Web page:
Roehampton Readers: Wed Wabbit by Lissa Evans

Review: Wed Wabbit by Lissa Evans

By Julie Mills

Wed Wabbit is a fantasy story told with humour, exploring serious themes including grief, anger, dealing with emotions, change, fears, leadership. Positive play and imagination, co-operation and friendship are positive themes. “Know yourself” might be the motto for this is a moral tale.

wed wabit
Image via David Fickling Books

It is a super compulsive read, good for readers of the younger age group (9/10 or younger if read aloud, upwards). An adventure story with a great narrative, it uses mystery, puzzles and the journey quest as plot movers and includes a map of the land of the Wimblies. This is the land into which Fidge and her cousin Graham are hurled, following the near fatal accident to Fidge’s sister Minnie, whose favourite toy Wed Wabbit has recently taken over the idyllic, but stiflingly structured, land where the different coloured Wimblies live. This is a realisation and subversion of Minnie’s favourite story book The Wimbly Woos and a leap into the imaginative world of the pre-schooler.

Fidge soon realises that there is something rotten in the state of Wimbly Woo: “the prettiness seemed painted on. Nasty things were happening here” (p57). She is driven by the need to return Wed Wabbit the toy to her dangerously ill sister, but in the process leads a motley team of life sized toys to liberate the land of Wimblies not only from the tyranny of Wed Wabbit but from previous weak leadership and stereotyped expectations of its citizens.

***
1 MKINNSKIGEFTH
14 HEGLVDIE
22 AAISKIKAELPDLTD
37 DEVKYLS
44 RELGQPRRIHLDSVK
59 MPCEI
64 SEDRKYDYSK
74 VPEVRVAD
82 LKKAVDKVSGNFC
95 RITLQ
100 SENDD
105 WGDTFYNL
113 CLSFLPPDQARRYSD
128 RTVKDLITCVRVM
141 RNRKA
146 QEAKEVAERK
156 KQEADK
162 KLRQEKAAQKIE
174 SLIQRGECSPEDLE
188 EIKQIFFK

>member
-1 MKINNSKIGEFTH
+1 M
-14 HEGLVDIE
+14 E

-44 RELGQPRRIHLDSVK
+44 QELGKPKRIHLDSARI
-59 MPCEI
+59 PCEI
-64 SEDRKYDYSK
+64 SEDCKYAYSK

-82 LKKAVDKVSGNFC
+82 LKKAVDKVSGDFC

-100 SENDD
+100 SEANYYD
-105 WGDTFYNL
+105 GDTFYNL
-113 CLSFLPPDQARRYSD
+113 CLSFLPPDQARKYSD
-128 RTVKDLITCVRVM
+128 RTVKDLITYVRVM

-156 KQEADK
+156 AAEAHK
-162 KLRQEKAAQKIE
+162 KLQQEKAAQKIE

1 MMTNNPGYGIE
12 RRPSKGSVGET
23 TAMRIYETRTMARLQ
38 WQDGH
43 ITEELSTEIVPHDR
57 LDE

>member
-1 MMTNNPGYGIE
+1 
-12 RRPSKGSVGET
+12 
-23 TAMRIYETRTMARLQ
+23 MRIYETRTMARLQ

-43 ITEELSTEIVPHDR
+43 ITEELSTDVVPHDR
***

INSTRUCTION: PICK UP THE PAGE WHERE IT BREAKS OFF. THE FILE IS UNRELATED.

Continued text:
Continue reading “Roehampton Readers: Wed Wabbit by Lissa Evans”

Roehampton Readers: Where the World Ends by Geraldine McCaughrean

Review: Where the World Ends by Geraldine McCaughrean

By Lorna Collins

Image of Geraldine McCaughrean via

Geraldine McCaughrean is a prolific author of children’s books, and has won several awards, including the Carnegie Medal nearly 30 years ago with A Pack of Lies[1]. She has been nominated for the Carnegie award a total of eight times, the last time was in 2015 for The Middle of Nowhere[2] which has also been reviewed by Roehampton Readers. The Middle of Nowhere and Where the World Ends are both concerned with survival in almost impossibly hostile environments.  However, the locations could not be more different; The Middle of Nowhere is set in the Australian outback and Where the World Ends is set on the small island of Hirta, part of the St Kilda archipelago of islands situated off the north western coast of Scotland.

Warrier Stac
Image of Warrior Stac by Anna White

McCaughrean’s inspiration came from a visit to St Kilda made by her daughter, who brought back an abundance of stories about the history of the islands, including one about a group of men and boys who were put ashore on Warrior Stac (Stac an Armin) in August 1727 to collect birds, eggs, feathers and oil to provide for the islanders over the winter.  This was an annual event and they should have been collected after two to three weeks at most, weather permitting. However, they were inexplicably abandoned leaving them marooned on the stac for nine months. Nothing more is known about how they survived or what they thought had happened to cause their predicament. McCaughrean states in an interview on the Carnegie website that this is the ideal scenario for an author to build on – a verifiable historical event, but with very little factual information, allowing the author to imagine the gaps.[3] She has used extensive research into life on St Kilda at the time to imagine how it might have felt to be marooned on the stac and her account of the types of birds harvested and how they were used exemplifies the depth of research undertaken (pp. 38-39).

Continue reading “Roehampton Readers: Where the World Ends by Geraldine McCaughrean”

Roehampton Readers: Thornhill by Pam Smy

Review: Thornhill by Pam Smy

By Clare Walters

Cover via